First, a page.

Environmental engineering technicians sometimes are asked to design work plans, including writing specifications and establishing material, manpower and facilities needs. They also have to be able to improve chemical processes to decrease toxic emissions and maintain project logbook records and computer program files. And finally, they sometimes have to obtain product data, identify vendors and suppliers, and order materials and apparatus to maintain inventory.
Like many other jobs, environmental engineering technicians must be thorough and dependable and be reliable.
Similar jobs with educational opportunities in Lexington-Fayette include:
- Civil Engineering Technician. Apply theory and principles of civil engineering in planning, designing, and overseeing construction and maintenance of structures and facilities under the direction of engineering staff or physical scientists.
- Electronics Engineering Technician. Lay out, build, and modify developmental and production electronic components, parts, and systems, such as computer equipment, missile control instrumentation, electron tubes, and machine tool numerical controls, applying principles and theories of electronics, electrical circuitry, engineering mathematics, electronic and electrical testing, and physics. Usually work under direction of engineering staff.
- Equipment Engineering Technician. Apply electrical theory and related knowledge to test and modify developmental or operational electrical machinery and electrical control equipment and circuitry in industrial or commercial plants and laboratories. Usually work under direction of engineering staff.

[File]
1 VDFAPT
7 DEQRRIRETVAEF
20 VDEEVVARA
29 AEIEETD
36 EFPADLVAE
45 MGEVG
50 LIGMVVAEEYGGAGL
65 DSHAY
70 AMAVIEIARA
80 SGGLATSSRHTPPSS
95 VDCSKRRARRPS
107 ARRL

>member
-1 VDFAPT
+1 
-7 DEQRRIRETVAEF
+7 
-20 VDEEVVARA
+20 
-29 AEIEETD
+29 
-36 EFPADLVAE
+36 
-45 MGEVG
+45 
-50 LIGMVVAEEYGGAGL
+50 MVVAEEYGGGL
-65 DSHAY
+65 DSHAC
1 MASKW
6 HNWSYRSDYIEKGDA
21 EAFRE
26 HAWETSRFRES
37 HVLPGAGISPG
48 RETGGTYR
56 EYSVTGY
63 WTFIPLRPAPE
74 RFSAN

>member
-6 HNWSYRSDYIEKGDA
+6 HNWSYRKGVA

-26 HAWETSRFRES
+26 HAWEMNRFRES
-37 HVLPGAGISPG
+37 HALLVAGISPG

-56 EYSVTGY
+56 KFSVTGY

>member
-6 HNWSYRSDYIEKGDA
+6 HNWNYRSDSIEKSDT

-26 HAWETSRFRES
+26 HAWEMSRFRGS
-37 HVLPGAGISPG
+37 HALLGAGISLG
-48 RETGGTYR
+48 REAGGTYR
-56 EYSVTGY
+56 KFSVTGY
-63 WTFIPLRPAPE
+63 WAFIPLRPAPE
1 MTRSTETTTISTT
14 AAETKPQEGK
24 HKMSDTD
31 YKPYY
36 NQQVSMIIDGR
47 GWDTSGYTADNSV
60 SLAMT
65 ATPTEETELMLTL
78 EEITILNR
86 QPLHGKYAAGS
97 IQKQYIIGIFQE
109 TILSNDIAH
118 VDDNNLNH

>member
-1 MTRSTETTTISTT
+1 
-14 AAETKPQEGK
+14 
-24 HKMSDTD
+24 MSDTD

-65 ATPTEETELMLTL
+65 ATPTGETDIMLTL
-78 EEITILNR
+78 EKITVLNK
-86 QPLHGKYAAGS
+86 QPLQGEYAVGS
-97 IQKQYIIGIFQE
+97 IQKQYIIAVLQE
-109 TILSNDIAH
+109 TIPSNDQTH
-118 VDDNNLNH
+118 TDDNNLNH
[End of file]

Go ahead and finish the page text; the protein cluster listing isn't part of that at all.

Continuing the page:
- Industrial Engineering Technician. Apply engineering theory and principles to problems of industrial layout or manufacturing production, usually under the direction of engineering staff. May study and record time, motion, and speed involved in performance of production, maintenance, and other worker operations for such purposes as establishing standard production rates or improving efficiency.
EDUCATIONAL OPPORTUNITIES: Environmental Engineering Technician Training
Bluegrass Community and Technical College - Lexington, KY
Bluegrass Community and Technical College, 470 Cooper Drive, Lexington, KY 40506. Bluegrass Community and Technical College is a large college located in Lexington, Kentucky. It is a public school with primarily 2-year programs and has 12,200 students. Bluegrass Community and Technical College has a less than one year and an associate's degree program in Environmental Engineering Technology/Environmental Technology which graduated three and five students respectively in 2008.
ACSM Hydrographer Certification: ACSM - THSOA Hydrographer Certification is well-recognized and considered by many Federal, State and local agencies as well as private firms, seeking subcontractors when evaluating technical proposals for marine engineering, surveying, and construction.
For more information, see the American Congress on Surveying and Mapping - National Society of Professional Surveyors website.
Certified Water Technologist: The Certified Water Technologist (CWT) program represents the highest professional credential in the industrial and commercial water treatment field.
For more information, see the Association of Water Technologies website.